I was determined to track her down, so I set my alarm for an unearthly hour and joined a queue of middle-aged women at an early-morning fringe event. The SNP has taken up the cause of the Waspi (Women Against State Pension Inequality) campaign, run by a group of women born in the 1950s whose retirement age has been delayed and are demanding compensation. Black, who is 22, has become their most ­articulate spokeswoman.

The event started but her chair remained unfilled. When she did arrive, halfway through the session, it was straight from the airport. She gave a rip-roaring speech that momentarily convinced even Waspi sceptics like me, and then dashed off to her next appointment.


Family stories

Woven through the SNP conference was an argument about the benefits of immigration (currently controlled by Westminster). This culminated in an appearance by the Brain family, whose attempt to resist deportation back to Australia has made them a national cause célèbre. (Their young son has learned to speak Gaelic.) Yet for me, the most emotional moment of the conference was when another family, the Chhokars, stepped on stage. Surjit Singh Chhokar was murdered in 1998, but it took 17 years of campaigning and a change in double jeopardy laws before his killer could be brought to justice.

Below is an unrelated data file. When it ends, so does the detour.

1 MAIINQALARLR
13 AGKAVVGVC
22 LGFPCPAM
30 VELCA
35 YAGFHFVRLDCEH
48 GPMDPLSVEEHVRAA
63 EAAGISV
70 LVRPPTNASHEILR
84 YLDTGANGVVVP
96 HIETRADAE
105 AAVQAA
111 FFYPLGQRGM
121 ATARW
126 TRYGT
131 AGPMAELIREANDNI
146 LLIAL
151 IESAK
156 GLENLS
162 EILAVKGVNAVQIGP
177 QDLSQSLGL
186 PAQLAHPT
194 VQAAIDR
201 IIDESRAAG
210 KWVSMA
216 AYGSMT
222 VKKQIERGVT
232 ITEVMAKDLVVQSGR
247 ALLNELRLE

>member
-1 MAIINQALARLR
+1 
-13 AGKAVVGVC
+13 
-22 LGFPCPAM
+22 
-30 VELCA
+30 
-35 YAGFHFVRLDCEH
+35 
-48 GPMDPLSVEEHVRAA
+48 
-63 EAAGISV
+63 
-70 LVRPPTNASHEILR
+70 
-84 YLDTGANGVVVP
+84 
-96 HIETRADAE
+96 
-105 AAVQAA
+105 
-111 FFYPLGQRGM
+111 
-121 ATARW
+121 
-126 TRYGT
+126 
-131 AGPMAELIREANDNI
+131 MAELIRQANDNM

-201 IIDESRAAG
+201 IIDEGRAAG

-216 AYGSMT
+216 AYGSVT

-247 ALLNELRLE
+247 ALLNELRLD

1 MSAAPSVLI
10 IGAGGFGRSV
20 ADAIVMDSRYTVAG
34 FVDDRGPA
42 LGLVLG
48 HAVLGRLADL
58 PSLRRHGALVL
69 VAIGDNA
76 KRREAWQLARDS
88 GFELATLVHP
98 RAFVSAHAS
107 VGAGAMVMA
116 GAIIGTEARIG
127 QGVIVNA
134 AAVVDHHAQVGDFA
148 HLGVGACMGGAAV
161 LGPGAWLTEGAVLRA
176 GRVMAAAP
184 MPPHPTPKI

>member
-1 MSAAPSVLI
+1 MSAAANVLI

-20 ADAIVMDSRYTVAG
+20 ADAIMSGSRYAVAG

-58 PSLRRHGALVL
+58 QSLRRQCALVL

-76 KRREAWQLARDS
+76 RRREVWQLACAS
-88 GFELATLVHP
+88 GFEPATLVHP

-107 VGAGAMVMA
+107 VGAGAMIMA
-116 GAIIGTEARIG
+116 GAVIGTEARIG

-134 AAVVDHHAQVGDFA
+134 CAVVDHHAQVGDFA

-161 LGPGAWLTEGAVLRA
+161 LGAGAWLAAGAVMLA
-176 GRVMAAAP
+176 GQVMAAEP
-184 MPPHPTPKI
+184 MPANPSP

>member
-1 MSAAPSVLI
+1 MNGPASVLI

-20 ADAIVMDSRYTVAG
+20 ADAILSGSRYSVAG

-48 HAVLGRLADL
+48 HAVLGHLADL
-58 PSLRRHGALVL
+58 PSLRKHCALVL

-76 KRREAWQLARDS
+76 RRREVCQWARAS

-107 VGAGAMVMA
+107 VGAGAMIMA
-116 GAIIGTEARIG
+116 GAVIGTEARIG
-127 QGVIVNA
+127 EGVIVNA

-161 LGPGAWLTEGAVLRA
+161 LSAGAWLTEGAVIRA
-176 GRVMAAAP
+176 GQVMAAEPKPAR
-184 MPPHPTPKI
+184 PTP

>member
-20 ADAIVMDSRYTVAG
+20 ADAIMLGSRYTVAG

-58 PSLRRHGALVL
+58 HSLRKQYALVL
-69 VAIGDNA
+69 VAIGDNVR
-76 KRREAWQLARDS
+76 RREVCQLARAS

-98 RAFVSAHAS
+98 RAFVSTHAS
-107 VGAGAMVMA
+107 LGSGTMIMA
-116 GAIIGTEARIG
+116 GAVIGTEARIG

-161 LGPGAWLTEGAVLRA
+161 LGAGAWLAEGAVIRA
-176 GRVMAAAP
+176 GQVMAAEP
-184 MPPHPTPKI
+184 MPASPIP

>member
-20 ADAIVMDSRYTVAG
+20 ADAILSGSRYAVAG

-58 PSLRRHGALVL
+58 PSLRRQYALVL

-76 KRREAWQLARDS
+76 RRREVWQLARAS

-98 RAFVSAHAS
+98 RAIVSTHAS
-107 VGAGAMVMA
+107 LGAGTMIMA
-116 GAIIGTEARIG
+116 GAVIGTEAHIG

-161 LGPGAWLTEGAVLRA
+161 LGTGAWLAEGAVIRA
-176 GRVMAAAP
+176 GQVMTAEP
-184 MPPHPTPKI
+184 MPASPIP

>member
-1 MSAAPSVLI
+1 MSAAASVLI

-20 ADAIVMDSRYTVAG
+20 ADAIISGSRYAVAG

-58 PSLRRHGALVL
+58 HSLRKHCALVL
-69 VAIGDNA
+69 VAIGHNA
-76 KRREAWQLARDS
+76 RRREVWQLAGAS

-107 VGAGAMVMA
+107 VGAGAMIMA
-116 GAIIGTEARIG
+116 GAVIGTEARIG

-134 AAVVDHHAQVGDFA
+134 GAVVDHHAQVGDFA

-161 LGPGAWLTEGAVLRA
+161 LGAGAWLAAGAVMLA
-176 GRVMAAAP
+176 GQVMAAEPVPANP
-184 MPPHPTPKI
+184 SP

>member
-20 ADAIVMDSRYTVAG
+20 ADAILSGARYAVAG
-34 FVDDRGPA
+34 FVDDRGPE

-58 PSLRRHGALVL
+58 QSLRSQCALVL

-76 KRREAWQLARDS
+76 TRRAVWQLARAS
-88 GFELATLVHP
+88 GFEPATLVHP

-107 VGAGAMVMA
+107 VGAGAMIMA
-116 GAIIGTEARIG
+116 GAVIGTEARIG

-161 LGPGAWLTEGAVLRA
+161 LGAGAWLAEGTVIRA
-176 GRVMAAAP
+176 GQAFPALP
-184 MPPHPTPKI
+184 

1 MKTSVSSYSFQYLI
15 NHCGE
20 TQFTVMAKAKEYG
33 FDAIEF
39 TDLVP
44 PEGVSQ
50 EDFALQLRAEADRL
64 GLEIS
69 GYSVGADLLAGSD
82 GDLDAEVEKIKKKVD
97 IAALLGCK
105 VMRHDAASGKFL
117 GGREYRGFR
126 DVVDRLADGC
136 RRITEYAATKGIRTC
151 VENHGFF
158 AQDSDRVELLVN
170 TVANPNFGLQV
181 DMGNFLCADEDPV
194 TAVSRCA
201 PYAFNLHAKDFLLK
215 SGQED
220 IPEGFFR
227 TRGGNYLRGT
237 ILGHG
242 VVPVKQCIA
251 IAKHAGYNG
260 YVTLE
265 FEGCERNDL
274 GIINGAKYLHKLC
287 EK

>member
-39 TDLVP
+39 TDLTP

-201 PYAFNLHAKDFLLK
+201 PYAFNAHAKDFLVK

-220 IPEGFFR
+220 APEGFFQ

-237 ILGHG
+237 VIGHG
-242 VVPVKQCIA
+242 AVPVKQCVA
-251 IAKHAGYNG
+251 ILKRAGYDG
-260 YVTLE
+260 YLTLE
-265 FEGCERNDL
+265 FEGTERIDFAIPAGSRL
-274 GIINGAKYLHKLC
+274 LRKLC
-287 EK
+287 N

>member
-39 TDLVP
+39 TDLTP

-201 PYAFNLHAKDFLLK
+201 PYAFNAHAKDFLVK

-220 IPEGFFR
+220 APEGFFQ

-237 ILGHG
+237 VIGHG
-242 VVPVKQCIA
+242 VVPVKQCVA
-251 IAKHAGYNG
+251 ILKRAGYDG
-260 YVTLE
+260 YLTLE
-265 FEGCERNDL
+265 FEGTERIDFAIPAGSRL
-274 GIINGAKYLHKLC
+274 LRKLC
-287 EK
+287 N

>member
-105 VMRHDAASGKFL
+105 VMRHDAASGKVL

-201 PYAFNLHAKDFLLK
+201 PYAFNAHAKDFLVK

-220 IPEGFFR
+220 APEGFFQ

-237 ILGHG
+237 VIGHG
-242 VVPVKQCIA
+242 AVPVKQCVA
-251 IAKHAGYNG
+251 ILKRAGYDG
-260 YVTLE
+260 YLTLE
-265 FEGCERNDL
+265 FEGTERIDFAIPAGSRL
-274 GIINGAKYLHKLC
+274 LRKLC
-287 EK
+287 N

As Aamer Anwar, the family’s solicitor, told the story of “Scotland’s Stephen Lawrence”, Chhokar’s mother and sister stood listening silently, still stricken with grief. After he finished, the delegates gave the family a standing ovation.

Julia Rampen is the editor of The Staggers, the New Statesman’s politics blog

Julia Rampen is the editor of The Staggers, The New Statesman's online rolling politics blog. She was previously deputy editor at Mirror Money Online and has worked as a financial journalist for several trade magazines. 

This article first appeared in the 20 October 2016 issue of the New Statesman, Brothers in blood